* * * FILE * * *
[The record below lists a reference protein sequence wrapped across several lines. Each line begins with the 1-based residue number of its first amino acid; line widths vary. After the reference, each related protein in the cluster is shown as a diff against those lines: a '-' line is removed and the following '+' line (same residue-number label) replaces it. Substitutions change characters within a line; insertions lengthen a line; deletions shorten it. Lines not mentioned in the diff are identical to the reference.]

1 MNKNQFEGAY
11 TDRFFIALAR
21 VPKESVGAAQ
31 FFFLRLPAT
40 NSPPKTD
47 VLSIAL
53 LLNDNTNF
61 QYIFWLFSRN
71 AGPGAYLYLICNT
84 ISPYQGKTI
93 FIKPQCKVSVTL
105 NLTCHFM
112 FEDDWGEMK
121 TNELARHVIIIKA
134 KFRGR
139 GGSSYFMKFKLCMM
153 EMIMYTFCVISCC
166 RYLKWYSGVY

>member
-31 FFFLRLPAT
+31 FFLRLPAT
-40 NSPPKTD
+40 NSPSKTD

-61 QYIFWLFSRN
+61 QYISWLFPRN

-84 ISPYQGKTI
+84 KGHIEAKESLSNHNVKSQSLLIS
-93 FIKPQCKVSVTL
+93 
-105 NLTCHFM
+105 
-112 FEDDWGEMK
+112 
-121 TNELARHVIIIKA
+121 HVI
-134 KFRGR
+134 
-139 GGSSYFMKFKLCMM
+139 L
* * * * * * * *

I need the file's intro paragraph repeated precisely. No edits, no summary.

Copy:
[The record below lists a reference protein sequence wrapped across several lines. Each line begins with the 1-based residue number of its first amino acid; line widths vary. After the reference, each related protein in the cluster is shown as a diff against those lines: a '-' line is removed and the following '+' line (same residue-number label) replaces it. Substitutions change characters within a line; insertions lengthen a line; deletions shorten it. Lines not mentioned in the diff are identical to the reference.]